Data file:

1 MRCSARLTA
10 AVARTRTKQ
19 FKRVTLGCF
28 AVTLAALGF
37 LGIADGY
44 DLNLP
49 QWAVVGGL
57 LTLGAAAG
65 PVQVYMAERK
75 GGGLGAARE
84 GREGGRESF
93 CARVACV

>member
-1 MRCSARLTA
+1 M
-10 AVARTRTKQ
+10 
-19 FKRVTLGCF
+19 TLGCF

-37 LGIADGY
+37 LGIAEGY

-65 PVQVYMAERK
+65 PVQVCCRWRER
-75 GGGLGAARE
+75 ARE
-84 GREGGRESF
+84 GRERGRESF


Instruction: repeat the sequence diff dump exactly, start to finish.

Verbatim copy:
1 MRCSARLTA
10 AVARTRTKQ
19 FKRVTLGCF
28 AVTLAALGF
37 LGIADGY
44 DLNLP
49 QWAVVGGL
57 LTLGAAAG
65 PVQVYMAERK
75 GGGLGAARE
84 GREGGRESF
93 CARVACV

>member
-1 MRCSARLTA
+1 M
-10 AVARTRTKQ
+10 
-19 FKRVTLGCF
+19 TLGCF

-37 LGIADGY
+37 LGIAEGY

-65 PVQVYMAERK
+65 PVQVCCRWRER
-75 GGGLGAARE
+75 ARE
-84 GREGGRESF
+84 GRERGRESF